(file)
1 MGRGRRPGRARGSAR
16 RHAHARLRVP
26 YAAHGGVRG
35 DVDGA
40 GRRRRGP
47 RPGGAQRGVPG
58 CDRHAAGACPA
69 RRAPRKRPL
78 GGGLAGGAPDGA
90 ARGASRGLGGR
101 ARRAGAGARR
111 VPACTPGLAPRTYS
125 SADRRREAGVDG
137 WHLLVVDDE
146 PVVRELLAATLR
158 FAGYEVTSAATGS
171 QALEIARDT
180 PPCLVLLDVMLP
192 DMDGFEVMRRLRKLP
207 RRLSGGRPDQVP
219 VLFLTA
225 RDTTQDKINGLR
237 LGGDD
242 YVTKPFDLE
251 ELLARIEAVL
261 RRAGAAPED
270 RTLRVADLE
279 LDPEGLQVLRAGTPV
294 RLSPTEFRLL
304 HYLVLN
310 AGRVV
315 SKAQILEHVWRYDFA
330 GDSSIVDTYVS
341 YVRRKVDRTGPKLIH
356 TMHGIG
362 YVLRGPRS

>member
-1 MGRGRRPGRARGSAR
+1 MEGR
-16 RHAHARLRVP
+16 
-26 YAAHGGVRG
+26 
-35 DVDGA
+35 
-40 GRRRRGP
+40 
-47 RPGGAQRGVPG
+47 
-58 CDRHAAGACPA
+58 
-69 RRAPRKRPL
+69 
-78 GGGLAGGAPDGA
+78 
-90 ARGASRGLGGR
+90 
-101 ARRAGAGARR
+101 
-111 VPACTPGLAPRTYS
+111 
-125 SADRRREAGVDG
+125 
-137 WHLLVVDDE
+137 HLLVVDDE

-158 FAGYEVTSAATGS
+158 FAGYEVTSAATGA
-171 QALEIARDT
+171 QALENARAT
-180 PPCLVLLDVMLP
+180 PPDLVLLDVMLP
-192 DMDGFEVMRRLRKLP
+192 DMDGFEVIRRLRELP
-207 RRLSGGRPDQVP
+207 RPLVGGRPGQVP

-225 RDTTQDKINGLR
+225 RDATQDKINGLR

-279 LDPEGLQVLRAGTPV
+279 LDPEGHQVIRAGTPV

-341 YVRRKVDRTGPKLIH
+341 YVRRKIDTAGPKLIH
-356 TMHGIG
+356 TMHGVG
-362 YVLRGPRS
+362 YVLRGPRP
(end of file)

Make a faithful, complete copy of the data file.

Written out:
1 MGRGRRPGRARGSAR
16 RHAHARLRVP
26 YAAHGGVRG
35 DVDGA
40 GRRRRGP
47 RPGGAQRGVPG
58 CDRHAAGACPA
69 RRAPRKRPL
78 GGGLAGGAPDGA
90 ARGASRGLGGR
101 ARRAGAGARR
111 VPACTPGLAPRTYS
125 SADRRREAGVDG
137 WHLLVVDDE
146 PVVRELLAATLR
158 FAGYEVTSAATGS
171 QALEIARDT
180 PPCLVLLDVMLP
192 DMDGFEVMRRLRKLP
207 RRLSGGRPDQVP
219 VLFLTA
225 RDTTQDKINGLR
237 LGGDD
242 YVTKPFDLE
251 ELLARIEAVL
261 RRAGAAPED
270 RTLRVADLE
279 LDPEGLQVLRAGTPV
294 RLSPTEFRLL
304 HYLVLN
310 AGRVV
315 SKAQILEHVWRYDFA
330 GDSSIVDTYVS
341 YVRRKVDRTGPKLIH
356 TMHGIG
362 YVLRGPRS

>member
-1 MGRGRRPGRARGSAR
+1 MEGR
-16 RHAHARLRVP
+16 
-26 YAAHGGVRG
+26 
-35 DVDGA
+35 
-40 GRRRRGP
+40 
-47 RPGGAQRGVPG
+47 
-58 CDRHAAGACPA
+58 
-69 RRAPRKRPL
+69 
-78 GGGLAGGAPDGA
+78 
-90 ARGASRGLGGR
+90 
-101 ARRAGAGARR
+101 
-111 VPACTPGLAPRTYS
+111 
-125 SADRRREAGVDG
+125 
-137 WHLLVVDDE
+137 HLLVVDDE

-158 FAGYEVTSAATGS
+158 FAGYEVTSAATGA
-171 QALEIARDT
+171 QALENARAT
-180 PPCLVLLDVMLP
+180 PPDLVLLDVMLP
-192 DMDGFEVMRRLRKLP
+192 DMDGFEVIRRLRELP
-207 RRLSGGRPDQVP
+207 RPLVGGRPGQVP

-225 RDTTQDKINGLR
+225 RDATQDKINGLR

-279 LDPEGLQVLRAGTPV
+279 LDPEGHQVIRAGTPV

-341 YVRRKVDRTGPKLIH
+341 YVRRKIDTAGPKLIH
-356 TMHGIG
+356 TMHGVG
-362 YVLRGPRS
+362 YVLRGPRP